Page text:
Nedroid Fun Times” by Anthony Clark.“Hark! A Vagrant” by Kate Beaton.“Hooray for Teamwork” by Owl Turd.“The Paradox of Choice” by Cat and Girl.“Spelling” by the Perry Bible Fellowship.“Lyme Disease” by Joy Ang.“Super Foods” by übertool.“Surreal Strokes” by ChaosLife.“The Future of Elections” by Saturday Morning Breakfast Cereal.“Grrl Power”-A webcomic about superheroines.“A…

CFP: A Century of Movement: Russian Culture and Global Community Since 1917

A Century of Movement: Russian Culture and Global Community Since 1917
CFP Deadline: April 7, 2017
October 12-13, 2017
http://centuryofmovement.web.unc.edu
University of North Carolina at Chapel Hill
Keynote Speakers: Katerina Clark and Marina Frolova-Walker
Conference Organizers: Jamie Blake and Grace Kweon, in collaboration with Annegret Fauser 
The cultural products of the last century reflect change, opportunity, and uncertainty, and demonstrate active negotiations between personal identity and social awareness, nationalism and cosmopolitanism, artistic voice and security. This conference, in the centennial year of the Revolution, seeks to explore the transformations set in motion during and after the events of 1917 through an examination of cultural production and practices, located both within and without Russia.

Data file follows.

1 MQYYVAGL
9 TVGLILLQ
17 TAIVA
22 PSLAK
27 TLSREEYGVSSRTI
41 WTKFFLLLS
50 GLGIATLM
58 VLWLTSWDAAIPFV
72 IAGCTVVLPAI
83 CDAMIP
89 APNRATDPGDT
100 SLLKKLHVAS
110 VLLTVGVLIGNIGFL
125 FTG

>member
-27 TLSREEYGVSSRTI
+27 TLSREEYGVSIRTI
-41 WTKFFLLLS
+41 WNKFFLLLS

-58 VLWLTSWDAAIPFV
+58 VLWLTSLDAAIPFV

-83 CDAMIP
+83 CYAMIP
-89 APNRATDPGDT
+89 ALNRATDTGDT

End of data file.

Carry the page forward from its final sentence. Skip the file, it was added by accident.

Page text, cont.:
We will explore first and foremost the issue of human migration, particularly the patterns and developments set in motion by the Revolution. In light of today’s desperate discu…

CFP: Accelerated development? Socio-political landslides, cultural ruptures and literary history in Eastern Europe (Ghent University, Ghent, September 29 – October 1, 2017)

CALL FOR PAPERS Accelerated development? Socio-political landslides, cultural ruptures and literary history in Eastern Europe Ghent University September 29 – October 1, 2017
http://www.slavistiek.ugent.be/Accelerateddevelopment).
In 1964 the Bulgarian-Belarusian-Russian scholar Georgii Gachev coined the term ‘uskorennoe razvitie’ or ‘accelerated development’ in his 1964 monograph Accelerated Development of Literature: On the Basis of the Bulgarian Literature of the First Half of the 19thCenturyThe term describes what happened to Bulgarian literature during Ottoman rule. Being a ‘young’ and ‘peripheral’ literature, having started to develop only recently at the time, Bulgarian literature ‘had to’ go through the whole evolution of European literature at a high pace in order to catch up with the latter. One of the side effects of this accelerated development was that characteristics of different style periods could even co-occur. Gachev’s thought-provoking idea has never really received a l…